The Fate of Birr




 

In my younger years, when I was more carefree, not to mention naïve, I used to ask myself, “Why does the government keep indebting itself, instead of printing money every time the country needs some hard cash?” I was given several many answers, but none ever sold me. Everyone kept saying that money is just paper, and nothing more. So then, why does it wield so much power?

In my conversations with friends, this question has never crept up. All we ever do is chit-chat about movies and girls. But from time to time, some serious subjects become the focus of our discussions, more so when something significant takes place in the nation, like the announcement of a six-month state of emergency. Politics often goes hand-in-hand with the economy, as observed in the relatively slower GDP growth of 2016, which followed last year’s political upheavals, coupled with the dilapidating drought.

Just after the political climate was believed to have stabilized, the International Monetary Fund (IMF) warned that the nation’s currency is dangerously overvalued. The word on the street was that the Birr would be devalued, so as to boost imports and effectively discourage exports (it has since been reported this would not be happening).

Such national matters are subjects that adolescents, even “cool dudes”, tend to be concerned about. We all know that almost all ‘luxury’ items (electronic gadgets, cars) that Ethiopian suburbanites buy are imported. A lower Birr means expensive smartphones, MacBook laptops, Nike shoes, Calvin Klein pants and Dr. Dre earphones. This is horror to a lot of people I know.

As far as such customers are concerned, the devaluation of Birr should not be carried out by any means possible. A friend opined, echoing my teenage naïve beliefs, if the country is strapped for cash, then print some. Nothing could be easier, he thought.

And nothing could be further from the truth, I thought. But this was not just the opinion of one person, I was surprised to find out that a significant number of Ethiopians do not know why a country could not just up and print money.

Back to our previous point, what is money? It would be very right to say that it is actually just a piece of paper (in some cases, polymer). But that would be akin to saying that a diamond is just another form of carbon, like coal. The difference is subtle, and it all depends on the meaning people choose to give it.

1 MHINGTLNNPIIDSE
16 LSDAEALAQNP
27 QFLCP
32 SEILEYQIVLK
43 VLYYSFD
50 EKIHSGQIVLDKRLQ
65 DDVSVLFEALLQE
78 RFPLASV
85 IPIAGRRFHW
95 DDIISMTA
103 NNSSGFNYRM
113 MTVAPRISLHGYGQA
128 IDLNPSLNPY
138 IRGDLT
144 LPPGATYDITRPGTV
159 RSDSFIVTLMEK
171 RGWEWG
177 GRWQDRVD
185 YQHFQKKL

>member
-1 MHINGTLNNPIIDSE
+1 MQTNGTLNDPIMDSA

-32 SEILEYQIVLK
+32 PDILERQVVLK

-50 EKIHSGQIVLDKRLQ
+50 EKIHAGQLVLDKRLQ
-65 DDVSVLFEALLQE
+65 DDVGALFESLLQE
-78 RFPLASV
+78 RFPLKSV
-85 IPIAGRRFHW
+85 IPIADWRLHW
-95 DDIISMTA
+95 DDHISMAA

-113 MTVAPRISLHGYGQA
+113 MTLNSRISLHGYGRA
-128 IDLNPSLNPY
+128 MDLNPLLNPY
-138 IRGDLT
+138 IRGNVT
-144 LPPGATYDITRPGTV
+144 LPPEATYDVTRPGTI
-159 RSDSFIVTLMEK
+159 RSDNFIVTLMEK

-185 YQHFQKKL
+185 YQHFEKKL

There existed a time when paper money never existed. For Ethiopia, this was just a little more than a century ago. In those times, people used blocks of salt, known as Amole Chewe, and certain coins (Maria Theresa thalers) for trading. A little before that time, folks simply bartered, which was mighty inconvenient.

Say, I was an Ethiopian farmer living and working in those unfortunate times. I may get sick one day, so after dabbing myself in holy water (which was the norm back then), I may want to be treated by the local traditional doctor. If the doctor is nice, he would treat me gratis, if not, he would ask for something in return; maybe a pistol. As a farmer, who grows crops, and does not have need to own a weapon, I would not have a pistol to barter for the traditional doctor’s services, so an impasse is created. I will remain uncured.

But in a world that uses currency, all I have to do is take the money I collect from selling my crops, and give it to the traditional doctor. Then the doctor could take the money I give him and buy a pistol. All paper currency did here was enhance the movement of goods and service. All it did was make our lives a little easier by giving meaning to our estates and skills. On the national level, money is a representation of all that a country owns (natural resources, skilled manpower, goods and services, etc).

Nothing more and nothing less.

It is now obvious why a country simply cannot print money; for the exact reason that increasing the measuring value of a meter does not increase the physical length of an actual meter. The only way to make Ethiopia wealthier is to boost growth, infrastructure and investment; to produce more stuff that money represents. A providential discovery of oil would also do it (the key to 20th century Middle Eastern growth). Printing more money, in effect, only actually devalues money, and creates inflation (which the country already suffers from).

I have no idea what the cure to the current credit crunch is – I would leave that to my economist friends, but I do speculate it would be rather too foolhardy to devalue the Birr so soon – but the more we understand that money is just a commodity the better. Birr facilitates transaction between Ethiopians and foreigners. It can also be sold and be bought by banks, which get their money from customers as a form of a loan. These, I am sure, are new concepts for this mostly agriculture based (with a little bit of an industry sector to boast off) nation. Technology will, nonetheless, take over both the agriculture and the industry sector. That leaves jobs only in the services sector, and for such an employee, an acute understanding of money will surely come in handy.

 



By Christian Tesfaye
Christian Tesfaye is a Film Critic whose interests run amok in both directions of print and celluloid/digital storytelling. He could be reached at christian.tesfaye@yahoo.com.

Published on Feb 07,2017 [ Vol 17 ,No 875]


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